Home > Fande = Fact & Evidence, Original Thought, The Economy > Pay-For-Peruse: The New York Times On-Line

Pay-For-Peruse: The New York Times On-Line

Canadians woke up on St. Patrick’s Day to The New York Times digging in their pockets. From now on, the Paper Of Record’s internet news service will provide only 20 articles per month free of charge to our northern neighbors. At article 21, the Canuck on-line newshound will have to subscribe if he/she wants to keep reading “All the News That’s (Digitally) Fit to Print.” Or he/she can always wait until the new month begins, in order to read from that limited number of articles offered gratis by the Avatar Grey Lady. On March 28 the rest of us will be subject to the same pay-for-peruse rules.

* New York Times articles accessed via Facebook, Twitter, blogs and some search engines will not count against the 20-per-month tally.

** I got a free subscription to NYTimes.com for the remainder of 2011 simply by clicking on an offer from Lincoln, the automobile manufacturer owned by Ford Motor Company. Thank you very much, Mr. Ford. : ) So be on the look out for deals and hook-ups, everybody.


I highly recommend for you to peruse at your leisure the following comments from another NY Times reader…

source: http://community.nytimes.com/comments/www.nytimes.com/2011/03/19/opinion/19herbert.html?permid=138#comment138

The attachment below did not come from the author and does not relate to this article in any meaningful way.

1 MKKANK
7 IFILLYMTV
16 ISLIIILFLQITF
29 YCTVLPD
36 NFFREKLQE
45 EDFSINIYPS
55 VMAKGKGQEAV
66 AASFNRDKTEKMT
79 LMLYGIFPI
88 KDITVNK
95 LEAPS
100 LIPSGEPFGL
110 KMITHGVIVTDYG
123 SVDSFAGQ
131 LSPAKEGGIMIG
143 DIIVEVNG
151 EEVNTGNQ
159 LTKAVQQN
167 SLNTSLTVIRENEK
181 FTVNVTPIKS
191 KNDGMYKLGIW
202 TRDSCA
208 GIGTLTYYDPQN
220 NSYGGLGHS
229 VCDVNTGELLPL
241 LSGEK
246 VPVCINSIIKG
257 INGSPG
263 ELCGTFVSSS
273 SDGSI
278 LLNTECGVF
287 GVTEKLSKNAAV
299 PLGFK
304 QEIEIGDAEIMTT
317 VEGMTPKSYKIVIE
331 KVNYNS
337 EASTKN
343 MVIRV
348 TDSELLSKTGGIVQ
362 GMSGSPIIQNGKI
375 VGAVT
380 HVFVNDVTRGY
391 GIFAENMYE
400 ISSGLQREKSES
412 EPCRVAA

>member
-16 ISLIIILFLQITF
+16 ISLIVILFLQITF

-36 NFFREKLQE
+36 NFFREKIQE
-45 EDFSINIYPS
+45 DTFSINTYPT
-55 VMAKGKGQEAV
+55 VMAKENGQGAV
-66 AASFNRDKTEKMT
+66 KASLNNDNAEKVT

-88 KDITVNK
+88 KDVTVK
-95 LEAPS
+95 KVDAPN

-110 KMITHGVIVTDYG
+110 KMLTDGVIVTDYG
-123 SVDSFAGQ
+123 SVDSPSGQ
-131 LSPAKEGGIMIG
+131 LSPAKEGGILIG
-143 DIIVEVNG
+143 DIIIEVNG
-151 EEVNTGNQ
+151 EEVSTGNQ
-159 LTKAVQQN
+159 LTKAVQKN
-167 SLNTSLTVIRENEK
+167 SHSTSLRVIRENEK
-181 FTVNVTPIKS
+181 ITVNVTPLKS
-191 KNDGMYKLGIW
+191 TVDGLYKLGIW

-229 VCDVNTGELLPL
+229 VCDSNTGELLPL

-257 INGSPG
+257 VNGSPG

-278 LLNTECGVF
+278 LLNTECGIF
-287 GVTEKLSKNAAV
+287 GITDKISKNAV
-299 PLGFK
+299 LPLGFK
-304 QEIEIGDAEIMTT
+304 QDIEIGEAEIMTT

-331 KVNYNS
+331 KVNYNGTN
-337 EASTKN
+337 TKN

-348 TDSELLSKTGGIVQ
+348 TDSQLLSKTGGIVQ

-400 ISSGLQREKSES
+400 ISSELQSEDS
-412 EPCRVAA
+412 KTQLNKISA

“I saw the caption of ‘A Price Too High?’

I assumed it was referring to the NYT’s implementation of the extortionate price of at least $195 per person to simply read its website. (Yep – $195 or $15 every 4 weeks.)

The regular readers would happily pay $50 or $60 a year but went ballistic at the cost. (See the comment thread from the Thursday article.)

You are forever writing about social justice and economic inequality. The NYT’s new policy raises serious implications as to the ability of the bottom 65% or so to access quality information, reporting and analysis. Now it is the NYT demanding a substantial amount of money – and next it will be more and more of the news sources except, probably, for Murdoch who needs his media to spread propaganda.

The NYT wants $195 minimum. Next it will be the Washington Post, then the LA Times, then the Chicago Trib (largest regional around here although now a 3rd rate rehash of LAT stories) ….. I have already dropped the Financial Times when they broke $100. I stopped occasionally reading “The Times” (London) when they went to ‘no money, no looky’. I skip all links to WSJ articles – $99 is not too awful but still too much for a narrow interest paper with an extreme bias (as in anyone lacking a 6 figure income can drop dead.)

So add it all up. NYT $195, Financial Times $250, WSJ $99 and say WaPo $150, LAT $150, and Chic Trib at $99……..and oh yes, the seriously marginal local paper that doesn’t run national news until 3-5 days after everyone else but does have local matters of interest which now actually wants $120 for online access……$1063 a year to read the news from a variety of 7 sources and get different perspectives. That is $88.58 a month. That is way way too much money when the media (already prepared for print) is then also delivered online at a cost of 1/100ths of a penny per reader. That is nearly DOUBLE the cost of the largest cable TV package available here with hundreds of channels – not 7.